This week marked a major human rights victory when homosexuality was decriminalised in Delhi. As overdue as changing this law may have been, it is still something to celebrate, and I have to say my heart is so happy on hearing this news. I hope fervently that this ruling causes a ripple effect and spreads to other parts of India.
Having a rule in place that outlawed homosexuality was not just cruel and bigoted, but also useless in any way other than to provide a means to exploit and hurt an entire community. It nullified people’s basic rights to protection and safety against hate-crimes.
Section 377 can’t even be called outdated, as it commonly has, because in my mind there has been no time in history in which this form of discrimination should have been considered acceptable.
When I think about it, it baffles me that the fight for sexuality-based equality is so far behind other movements against prejudice. Not just in India, mind. There’s a strange coincidence about the timing of the Delhi ruling, which I couldn’t help but notice as I was reading the newspapers from my home in California. This week was also significant in American history, as it marked the 40th anniversary of what’s widely considered the beginning of the civil rights movement for homosexuality in the United States. In 1969, a group of people stood up against police outside of a known gay bar called the Stonewall Inn. The resulting riots led to the birth of the gay liberation movement in America. But with same-sex marriage still illegal in 43 states, there is still so far to go.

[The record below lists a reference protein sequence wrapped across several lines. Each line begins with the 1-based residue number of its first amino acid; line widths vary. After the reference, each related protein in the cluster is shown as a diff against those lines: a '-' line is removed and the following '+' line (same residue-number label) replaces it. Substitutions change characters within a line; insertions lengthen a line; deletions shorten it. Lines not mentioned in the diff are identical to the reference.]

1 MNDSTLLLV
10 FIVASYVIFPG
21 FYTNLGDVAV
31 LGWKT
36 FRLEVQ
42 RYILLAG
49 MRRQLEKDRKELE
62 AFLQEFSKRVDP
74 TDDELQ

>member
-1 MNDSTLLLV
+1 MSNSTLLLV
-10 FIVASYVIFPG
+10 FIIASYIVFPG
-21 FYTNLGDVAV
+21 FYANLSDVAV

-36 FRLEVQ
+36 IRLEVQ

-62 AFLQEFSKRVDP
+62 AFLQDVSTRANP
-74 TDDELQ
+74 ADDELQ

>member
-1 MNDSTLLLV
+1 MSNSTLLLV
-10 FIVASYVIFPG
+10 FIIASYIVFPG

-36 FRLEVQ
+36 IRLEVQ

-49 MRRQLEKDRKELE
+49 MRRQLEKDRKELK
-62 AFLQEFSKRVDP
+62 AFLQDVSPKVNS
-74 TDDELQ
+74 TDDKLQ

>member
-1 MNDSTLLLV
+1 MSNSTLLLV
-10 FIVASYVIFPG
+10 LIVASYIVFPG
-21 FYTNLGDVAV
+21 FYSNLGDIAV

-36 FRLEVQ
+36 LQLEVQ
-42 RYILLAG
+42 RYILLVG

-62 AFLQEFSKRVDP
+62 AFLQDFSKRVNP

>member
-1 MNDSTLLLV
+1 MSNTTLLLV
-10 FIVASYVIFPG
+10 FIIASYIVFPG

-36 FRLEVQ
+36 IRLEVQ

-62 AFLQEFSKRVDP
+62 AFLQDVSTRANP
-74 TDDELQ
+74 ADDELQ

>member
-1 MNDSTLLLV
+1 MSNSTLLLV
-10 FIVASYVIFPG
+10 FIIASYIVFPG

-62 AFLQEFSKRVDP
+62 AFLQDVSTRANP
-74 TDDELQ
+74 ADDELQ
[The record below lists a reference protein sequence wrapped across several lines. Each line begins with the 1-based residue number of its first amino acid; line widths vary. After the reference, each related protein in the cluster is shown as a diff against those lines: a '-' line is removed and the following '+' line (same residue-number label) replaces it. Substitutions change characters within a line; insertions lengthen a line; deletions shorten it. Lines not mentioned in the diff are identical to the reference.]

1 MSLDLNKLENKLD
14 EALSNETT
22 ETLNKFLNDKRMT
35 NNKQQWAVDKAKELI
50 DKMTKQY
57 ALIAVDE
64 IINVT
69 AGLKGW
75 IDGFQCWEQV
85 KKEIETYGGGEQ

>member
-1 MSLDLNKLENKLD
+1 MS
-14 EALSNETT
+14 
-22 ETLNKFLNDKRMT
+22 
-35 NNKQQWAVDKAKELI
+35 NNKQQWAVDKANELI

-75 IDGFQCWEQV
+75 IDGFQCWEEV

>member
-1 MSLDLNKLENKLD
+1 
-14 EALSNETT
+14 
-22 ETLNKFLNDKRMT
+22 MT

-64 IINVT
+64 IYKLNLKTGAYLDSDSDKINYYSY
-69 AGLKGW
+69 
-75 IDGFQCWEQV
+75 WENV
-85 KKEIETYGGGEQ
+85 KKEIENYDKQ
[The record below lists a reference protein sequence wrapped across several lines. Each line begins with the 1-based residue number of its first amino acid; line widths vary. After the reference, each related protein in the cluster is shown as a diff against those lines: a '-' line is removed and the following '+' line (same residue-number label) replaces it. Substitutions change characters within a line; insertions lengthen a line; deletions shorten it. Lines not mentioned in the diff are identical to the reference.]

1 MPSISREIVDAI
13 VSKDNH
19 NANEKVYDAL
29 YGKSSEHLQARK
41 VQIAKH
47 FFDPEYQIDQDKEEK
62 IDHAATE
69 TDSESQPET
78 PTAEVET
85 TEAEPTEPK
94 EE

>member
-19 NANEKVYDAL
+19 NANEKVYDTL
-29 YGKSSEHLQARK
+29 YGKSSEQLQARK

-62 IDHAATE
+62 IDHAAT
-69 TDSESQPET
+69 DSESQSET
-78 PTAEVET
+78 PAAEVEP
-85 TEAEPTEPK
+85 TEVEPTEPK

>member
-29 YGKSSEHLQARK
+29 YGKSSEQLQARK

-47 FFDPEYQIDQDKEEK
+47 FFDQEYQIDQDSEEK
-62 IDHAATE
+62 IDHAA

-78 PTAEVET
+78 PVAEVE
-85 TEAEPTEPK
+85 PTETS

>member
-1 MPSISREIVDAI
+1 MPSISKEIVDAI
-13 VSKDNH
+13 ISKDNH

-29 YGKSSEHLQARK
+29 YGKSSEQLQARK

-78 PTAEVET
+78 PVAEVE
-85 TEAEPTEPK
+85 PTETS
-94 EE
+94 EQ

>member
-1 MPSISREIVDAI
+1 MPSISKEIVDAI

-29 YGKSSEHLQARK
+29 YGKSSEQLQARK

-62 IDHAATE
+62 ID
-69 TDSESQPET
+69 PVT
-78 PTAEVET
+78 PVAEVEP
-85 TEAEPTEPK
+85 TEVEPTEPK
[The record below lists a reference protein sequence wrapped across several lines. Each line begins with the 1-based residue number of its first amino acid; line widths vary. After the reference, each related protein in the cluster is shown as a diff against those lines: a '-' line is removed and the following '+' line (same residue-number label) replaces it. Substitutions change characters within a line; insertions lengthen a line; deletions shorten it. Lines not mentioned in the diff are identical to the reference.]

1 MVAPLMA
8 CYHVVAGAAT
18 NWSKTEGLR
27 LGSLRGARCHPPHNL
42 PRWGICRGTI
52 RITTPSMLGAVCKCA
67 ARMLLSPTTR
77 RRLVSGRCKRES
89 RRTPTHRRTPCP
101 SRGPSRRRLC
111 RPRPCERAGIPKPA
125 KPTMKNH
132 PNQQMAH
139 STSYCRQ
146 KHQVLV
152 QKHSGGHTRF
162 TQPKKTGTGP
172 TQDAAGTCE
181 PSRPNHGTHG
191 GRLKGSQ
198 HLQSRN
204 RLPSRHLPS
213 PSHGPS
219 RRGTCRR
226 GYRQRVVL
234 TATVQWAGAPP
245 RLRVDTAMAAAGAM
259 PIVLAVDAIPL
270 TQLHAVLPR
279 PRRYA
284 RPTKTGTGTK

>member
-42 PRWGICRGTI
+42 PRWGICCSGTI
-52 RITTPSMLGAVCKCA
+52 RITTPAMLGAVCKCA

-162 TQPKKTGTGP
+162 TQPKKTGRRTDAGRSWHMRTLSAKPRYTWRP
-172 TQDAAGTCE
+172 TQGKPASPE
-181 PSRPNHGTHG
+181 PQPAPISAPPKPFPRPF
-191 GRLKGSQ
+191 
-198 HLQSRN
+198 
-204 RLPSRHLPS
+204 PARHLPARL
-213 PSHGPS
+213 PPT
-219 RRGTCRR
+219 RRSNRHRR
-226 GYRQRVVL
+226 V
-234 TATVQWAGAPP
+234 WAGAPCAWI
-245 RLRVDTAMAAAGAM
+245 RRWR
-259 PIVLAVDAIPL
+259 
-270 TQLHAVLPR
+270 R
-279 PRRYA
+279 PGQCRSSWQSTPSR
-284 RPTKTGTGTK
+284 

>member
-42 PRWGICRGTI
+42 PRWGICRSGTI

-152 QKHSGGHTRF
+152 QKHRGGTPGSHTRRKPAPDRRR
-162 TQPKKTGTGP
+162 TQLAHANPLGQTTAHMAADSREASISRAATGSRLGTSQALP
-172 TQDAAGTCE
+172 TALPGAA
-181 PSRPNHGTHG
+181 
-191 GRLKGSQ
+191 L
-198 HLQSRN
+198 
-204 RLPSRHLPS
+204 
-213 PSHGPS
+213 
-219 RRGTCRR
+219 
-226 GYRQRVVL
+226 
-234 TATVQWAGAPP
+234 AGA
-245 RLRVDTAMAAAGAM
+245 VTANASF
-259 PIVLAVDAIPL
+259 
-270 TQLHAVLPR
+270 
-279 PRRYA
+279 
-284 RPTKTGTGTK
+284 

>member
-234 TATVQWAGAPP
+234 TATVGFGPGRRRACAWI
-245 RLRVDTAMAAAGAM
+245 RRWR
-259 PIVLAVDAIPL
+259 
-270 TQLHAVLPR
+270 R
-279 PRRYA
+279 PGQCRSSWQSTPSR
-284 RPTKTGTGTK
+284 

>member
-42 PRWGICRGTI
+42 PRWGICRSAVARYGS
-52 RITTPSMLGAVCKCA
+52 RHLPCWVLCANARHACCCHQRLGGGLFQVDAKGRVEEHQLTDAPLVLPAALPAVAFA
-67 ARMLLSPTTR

Have you ever heard about the “Don’t Ask, Don’'t Tell” law? The United States military has always prohibited anyone of homosexual orientation from joining the army.
When President Clinton came to power he promised to change that, but this law came into effect instead. Under “Don’t Ask, Don’t Tell,” created as a ‘compromise' in 1993 to help change the law from an express ban on homosexuals, a person can join, but is expressly forbidden to divulge their sexual orientation or do anything that indicates their sexual preference.
The “Don’t Ask” part means they won't be asked about it by superiors without due cause. However, tragically, due cause can be as little as suspicion, and can then cause someone to be dishonourably discharged from military service simply for being who they are.
I’m sharing this information in case anyone is prone to thinking that it’s just this part of the world that has to fight so hard for homosexual rights in today’s day and age. The truth is, any form of bigotry and hatred is backwards, and every country, whether America or India or anywhere else, has a lot of work to do if they are to live up to claims of equality for their citizens.
Is it really too Utopian of me to see equality for all, as a possibility?